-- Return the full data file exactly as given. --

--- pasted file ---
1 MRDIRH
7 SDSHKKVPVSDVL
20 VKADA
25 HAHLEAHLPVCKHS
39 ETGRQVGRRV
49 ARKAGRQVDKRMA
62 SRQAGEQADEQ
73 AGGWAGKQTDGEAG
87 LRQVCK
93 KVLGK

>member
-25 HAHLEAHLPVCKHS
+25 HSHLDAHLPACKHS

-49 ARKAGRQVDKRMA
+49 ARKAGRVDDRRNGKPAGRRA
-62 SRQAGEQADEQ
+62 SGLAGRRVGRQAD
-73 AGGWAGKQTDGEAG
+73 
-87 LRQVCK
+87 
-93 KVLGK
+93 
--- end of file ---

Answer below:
1 MRDIRH
7 SDSHKKVPVSDVL
20 VKADA
25 HAHLEAHLPVCKHS
39 ETGRQVGRRV
49 ARKAGRQVDKRMA
62 SRQAGEQADEQ
73 AGGWAGKQTDGEAG
87 LRQVCK
93 KVLGK

>member
-25 HAHLEAHLPVCKHS
+25 HSHLDAHLPACKHS

-49 ARKAGRQVDKRMA
+49 ARKAGRVDDRRNGKPAGRRA
-62 SRQAGEQADEQ
+62 SGLAGRRVGRQAD
-73 AGGWAGKQTDGEAG
+73 
-87 LRQVCK
+87 
-93 KVLGK
+93 